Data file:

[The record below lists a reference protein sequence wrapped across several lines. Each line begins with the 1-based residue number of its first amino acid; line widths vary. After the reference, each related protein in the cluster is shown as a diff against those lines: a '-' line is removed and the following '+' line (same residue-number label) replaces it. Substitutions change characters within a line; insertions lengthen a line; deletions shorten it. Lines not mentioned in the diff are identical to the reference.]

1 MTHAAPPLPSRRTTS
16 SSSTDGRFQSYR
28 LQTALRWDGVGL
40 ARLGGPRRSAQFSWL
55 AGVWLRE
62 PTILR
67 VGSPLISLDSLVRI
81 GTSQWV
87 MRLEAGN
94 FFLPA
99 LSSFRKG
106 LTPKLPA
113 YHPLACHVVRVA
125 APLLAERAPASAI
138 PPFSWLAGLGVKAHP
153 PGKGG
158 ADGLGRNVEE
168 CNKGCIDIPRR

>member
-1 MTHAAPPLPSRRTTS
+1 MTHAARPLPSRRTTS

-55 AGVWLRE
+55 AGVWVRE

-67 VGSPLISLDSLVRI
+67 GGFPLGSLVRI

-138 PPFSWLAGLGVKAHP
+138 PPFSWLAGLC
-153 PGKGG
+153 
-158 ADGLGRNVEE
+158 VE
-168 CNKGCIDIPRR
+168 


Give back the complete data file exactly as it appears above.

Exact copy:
[The record below lists a reference protein sequence wrapped across several lines. Each line begins with the 1-based residue number of its first amino acid; line widths vary. After the reference, each related protein in the cluster is shown as a diff against those lines: a '-' line is removed and the following '+' line (same residue-number label) replaces it. Substitutions change characters within a line; insertions lengthen a line; deletions shorten it. Lines not mentioned in the diff are identical to the reference.]

1 MTHAAPPLPSRRTTS
16 SSSTDGRFQSYR
28 LQTALRWDGVGL
40 ARLGGPRRSAQFSWL
55 AGVWLRE
62 PTILR
67 VGSPLISLDSLVRI
81 GTSQWV
87 MRLEAGN
94 FFLPA
99 LSSFRKG
106 LTPKLPA
113 YHPLACHVVRVA
125 APLLAERAPASAI
138 PPFSWLAGLGVKAHP
153 PGKGG
158 ADGLGRNVEE
168 CNKGCIDIPRR

>member
-1 MTHAAPPLPSRRTTS
+1 MTHAARPLPSRRTTS

-55 AGVWLRE
+55 AGVWVRE

-67 VGSPLISLDSLVRI
+67 GGFPLGSLVRI

-138 PPFSWLAGLGVKAHP
+138 PPFSWLAGLC
-153 PGKGG
+153 
-158 ADGLGRNVEE
+158 VE
-168 CNKGCIDIPRR
+168 